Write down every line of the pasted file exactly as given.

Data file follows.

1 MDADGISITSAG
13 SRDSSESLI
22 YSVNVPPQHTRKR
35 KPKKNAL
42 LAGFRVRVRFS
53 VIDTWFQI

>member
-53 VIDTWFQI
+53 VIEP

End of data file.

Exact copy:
1 MDADGISITSAG
13 SRDSSESLI
22 YSVNVPPQHTRKR
35 KPKKNAL
42 LAGFRVRVRFS
53 VIDTWFQI

>member
-53 VIDTWFQI
+53 VIEP